@Willie - I think regulations that make it harder for consumers to apply for credit card is good because it protects them. I've watched a lot of debates on the news about the subject of easy credit availability and I believe banks that give consumers, who are already in huge financial debts, more credit whether in the form of loans or credit cards, will make a lot of money off interests on these folks because they will most likely pay the minimum payments on their accounts, pay late (late fees) and will most likely take a very long time to pay off their balance. The Central Bank of Malaysia charges 17% interest rate for credit cards? That's high considering people who have good credit in the U.S. get a decent average rate of 9%. Our 29.9% charged by some companies is the same as loan sharking.

Ebie said...

Hi Rose Belle, thanks for this info. I do not really read the fine print. Although I never had any sad experiences with my credit cards. The latest communication I got from one of the CC company was a reduction of my credit limit from $7k to $300.00, which was so funny. I had this card in the 90's but I hardly use it or even stopped using it. The inactivity did it!

Ryhen | Mind Power said...

29.99%??? Why that's absolute madness! What kind of interest rate is that? Oh well... tighter controls on the credit card companies means bad news for the consumers. I honestly thought the financial system is doing better now.

Gratitude said...

Gosh, the credit card issue juz made headlines in Malaysia over the weekend. Agree that it is absolute madness. Whoever digs into the credit pithole juz gets further into a dark trap.

I cut my cards 2 years ago.:)
+Ant+

Dorothy said...

What a lovely blog..so glad I found you.

Dorothy from grammology
grammology.com

Mei Teng said...

Credit card holders have to pay a tax of RM50 per card. New tax law introduced this year. Those who own more than one has to start cancelling those additional cards.

Rose Belle said...

@Ebie - That was a HUGE decrease from $7K to $300! BofA sent me the disclosure of the new credit card law, that was how I became aware of it.

@Ryhen - It's called legal loan sharking! 29.9% which is really 30% interest rate.

@Gratitude - I didn't know our credit card reforms would have made headlines in Malaysia. That's interesting...

@Dorothy - Thanks for visiting!

@Mei - RM50?? Wow and ouch! So I don't think many Malaysians more than one card, huh?

KN said...

I heard some rumblings about this new law awhile back. Good to hear that it will go into effect this month. I like the the due date changes which will make it easier for people to remember when their bills are due unlike now, the due date is different every month.

Debby said...

Excellent blog, nice mix of helpful, humorous and practical. Credit card wise? Best advice ever was that my father gave me. Don't buy anything you can't afford on the day you're buying it. And, if you must put it on a card, never miss paying in full. It still works for me. I blog with my three grown daughters who all live on their own now. (Yes, they really do grow up and move out!) They follow Grandpop's advice too and so far, so good.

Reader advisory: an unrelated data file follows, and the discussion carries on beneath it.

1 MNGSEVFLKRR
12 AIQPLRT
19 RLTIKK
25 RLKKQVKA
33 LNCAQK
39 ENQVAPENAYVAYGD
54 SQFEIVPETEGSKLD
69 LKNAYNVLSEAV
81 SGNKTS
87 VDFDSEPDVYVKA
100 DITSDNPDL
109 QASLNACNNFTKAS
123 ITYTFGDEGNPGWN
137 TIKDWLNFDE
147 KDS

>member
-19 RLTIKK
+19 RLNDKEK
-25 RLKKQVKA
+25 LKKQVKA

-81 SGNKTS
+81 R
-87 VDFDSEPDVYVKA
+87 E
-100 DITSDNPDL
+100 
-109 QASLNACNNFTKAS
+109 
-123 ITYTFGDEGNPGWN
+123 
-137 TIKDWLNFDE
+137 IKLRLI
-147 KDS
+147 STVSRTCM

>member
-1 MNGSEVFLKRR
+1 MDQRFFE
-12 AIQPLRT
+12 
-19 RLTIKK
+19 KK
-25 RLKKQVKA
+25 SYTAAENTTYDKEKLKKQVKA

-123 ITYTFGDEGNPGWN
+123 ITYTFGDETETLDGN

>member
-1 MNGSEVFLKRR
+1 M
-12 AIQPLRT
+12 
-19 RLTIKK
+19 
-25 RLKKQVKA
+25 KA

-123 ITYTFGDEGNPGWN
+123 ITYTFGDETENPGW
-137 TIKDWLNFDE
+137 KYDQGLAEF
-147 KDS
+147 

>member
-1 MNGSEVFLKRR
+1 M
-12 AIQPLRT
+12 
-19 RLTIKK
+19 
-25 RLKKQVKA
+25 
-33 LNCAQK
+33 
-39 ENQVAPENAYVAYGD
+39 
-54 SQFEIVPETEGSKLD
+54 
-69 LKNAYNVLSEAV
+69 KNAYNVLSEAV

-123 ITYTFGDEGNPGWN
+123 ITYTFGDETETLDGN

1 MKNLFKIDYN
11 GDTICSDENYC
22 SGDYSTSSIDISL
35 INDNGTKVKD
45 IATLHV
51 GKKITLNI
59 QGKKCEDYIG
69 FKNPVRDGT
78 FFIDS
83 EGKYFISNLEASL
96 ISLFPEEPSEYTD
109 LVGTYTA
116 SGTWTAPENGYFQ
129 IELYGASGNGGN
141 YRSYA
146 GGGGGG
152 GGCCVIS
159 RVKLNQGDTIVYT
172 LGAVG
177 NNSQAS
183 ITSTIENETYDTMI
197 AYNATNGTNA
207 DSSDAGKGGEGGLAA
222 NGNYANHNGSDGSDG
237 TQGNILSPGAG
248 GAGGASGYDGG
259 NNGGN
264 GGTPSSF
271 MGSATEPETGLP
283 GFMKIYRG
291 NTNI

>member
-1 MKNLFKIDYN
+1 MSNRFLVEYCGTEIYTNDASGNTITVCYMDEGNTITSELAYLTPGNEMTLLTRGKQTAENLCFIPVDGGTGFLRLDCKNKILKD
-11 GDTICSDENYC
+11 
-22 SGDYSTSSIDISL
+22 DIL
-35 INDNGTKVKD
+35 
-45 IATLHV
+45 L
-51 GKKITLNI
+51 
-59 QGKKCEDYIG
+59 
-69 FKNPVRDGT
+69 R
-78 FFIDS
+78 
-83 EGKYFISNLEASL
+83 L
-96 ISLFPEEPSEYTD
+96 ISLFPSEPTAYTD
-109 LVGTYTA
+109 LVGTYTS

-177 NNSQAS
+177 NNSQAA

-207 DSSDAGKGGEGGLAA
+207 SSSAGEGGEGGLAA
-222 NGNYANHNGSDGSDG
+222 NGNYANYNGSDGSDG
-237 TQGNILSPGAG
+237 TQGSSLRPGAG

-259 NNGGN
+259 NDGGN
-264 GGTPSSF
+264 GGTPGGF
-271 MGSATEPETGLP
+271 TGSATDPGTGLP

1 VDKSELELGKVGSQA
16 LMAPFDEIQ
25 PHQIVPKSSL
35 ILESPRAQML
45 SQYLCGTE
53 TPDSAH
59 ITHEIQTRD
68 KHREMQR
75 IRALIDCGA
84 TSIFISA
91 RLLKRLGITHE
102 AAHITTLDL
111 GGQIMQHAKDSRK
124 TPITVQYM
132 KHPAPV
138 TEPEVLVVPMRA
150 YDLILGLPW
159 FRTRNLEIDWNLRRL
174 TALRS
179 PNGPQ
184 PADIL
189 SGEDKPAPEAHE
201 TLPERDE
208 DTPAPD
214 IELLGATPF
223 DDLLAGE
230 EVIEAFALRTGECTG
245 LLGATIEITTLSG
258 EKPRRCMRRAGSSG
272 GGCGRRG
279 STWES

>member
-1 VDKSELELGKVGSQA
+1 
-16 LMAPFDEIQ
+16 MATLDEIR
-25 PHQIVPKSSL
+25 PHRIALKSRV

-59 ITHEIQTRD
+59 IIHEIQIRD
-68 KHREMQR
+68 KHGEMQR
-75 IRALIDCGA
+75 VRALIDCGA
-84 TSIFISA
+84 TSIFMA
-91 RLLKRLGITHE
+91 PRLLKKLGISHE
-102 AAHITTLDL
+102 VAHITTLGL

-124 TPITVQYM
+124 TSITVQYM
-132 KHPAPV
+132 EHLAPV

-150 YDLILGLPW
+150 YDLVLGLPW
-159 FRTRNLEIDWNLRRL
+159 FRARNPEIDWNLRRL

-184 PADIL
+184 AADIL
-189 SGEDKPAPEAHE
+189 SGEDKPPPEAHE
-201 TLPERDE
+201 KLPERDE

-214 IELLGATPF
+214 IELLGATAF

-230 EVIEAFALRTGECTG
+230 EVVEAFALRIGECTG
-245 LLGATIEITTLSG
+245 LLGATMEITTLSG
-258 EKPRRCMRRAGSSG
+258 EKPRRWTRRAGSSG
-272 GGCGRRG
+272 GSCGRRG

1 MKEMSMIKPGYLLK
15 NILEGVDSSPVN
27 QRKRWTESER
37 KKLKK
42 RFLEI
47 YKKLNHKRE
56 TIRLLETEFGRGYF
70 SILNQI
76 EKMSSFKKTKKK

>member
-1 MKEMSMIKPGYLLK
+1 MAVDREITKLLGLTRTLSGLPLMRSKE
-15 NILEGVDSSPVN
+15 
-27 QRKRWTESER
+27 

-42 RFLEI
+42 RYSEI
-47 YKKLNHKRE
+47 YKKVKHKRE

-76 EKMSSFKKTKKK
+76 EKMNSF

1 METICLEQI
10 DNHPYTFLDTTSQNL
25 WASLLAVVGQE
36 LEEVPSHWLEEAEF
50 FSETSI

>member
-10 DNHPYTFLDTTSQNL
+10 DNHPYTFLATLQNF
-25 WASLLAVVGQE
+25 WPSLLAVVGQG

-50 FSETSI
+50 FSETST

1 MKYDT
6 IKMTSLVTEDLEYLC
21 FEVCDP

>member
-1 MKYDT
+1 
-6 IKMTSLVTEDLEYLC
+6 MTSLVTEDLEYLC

Tatiana said...

Great points you made in this post Rose Belle, and the law will be a relieve for many, I guess. Here in Europe the laws are somewhat better, but once you get into the "circle" it's very difficult to pay all debts with the various credit cards...

Rose Belle said...

@KN - I like the due dates changes too. From now on, the due date will stay the same instead of different ones every month.

@Debby - Thanks for the kind compliment about my blog. Your dad definitely gave the best advice about credit card ownership.

@Tatiana - I think credit card debts is a universal problem. Owning various credit cards with high balances does make it harder to pay them off.

Nezzy said...

They just won't give us a break, will they?

Ya'll have a greatly blessed day!!!

Alice said...

Very informative post! Good to know about these changes. My available credit was reduced for all of my cards last year. I didn't think much about them. Glad we have new legislation to help working people.

marfmom said...

I heard a new law has been passed that allows credit card companies to charge you even if you don't use the card at all that month. Is that true?

Rose Belle said...

@Marfmom -

Some credit card providers do charge you a fee for not using your card. The best way to find out is to call your credit card company and verify if there is a non-usage fee which typically runs about $20.

foongpc said...

What?! 29.99% interest? OMG!! That's crazy! How greedy can the banks be?

I think credit cards is dangerous if you do not know how to control using them!